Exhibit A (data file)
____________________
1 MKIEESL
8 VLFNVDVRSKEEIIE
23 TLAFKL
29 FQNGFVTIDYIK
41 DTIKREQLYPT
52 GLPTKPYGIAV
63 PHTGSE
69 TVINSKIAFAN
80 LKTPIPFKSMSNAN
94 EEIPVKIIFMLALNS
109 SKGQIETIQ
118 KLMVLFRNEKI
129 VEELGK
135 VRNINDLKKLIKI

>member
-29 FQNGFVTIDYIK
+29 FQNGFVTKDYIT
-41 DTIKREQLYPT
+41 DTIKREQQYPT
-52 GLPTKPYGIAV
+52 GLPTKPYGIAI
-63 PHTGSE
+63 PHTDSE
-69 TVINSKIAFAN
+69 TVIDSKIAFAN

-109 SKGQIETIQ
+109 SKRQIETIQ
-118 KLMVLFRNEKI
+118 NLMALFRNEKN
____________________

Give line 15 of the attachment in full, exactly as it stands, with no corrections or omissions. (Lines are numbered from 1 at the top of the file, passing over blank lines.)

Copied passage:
>member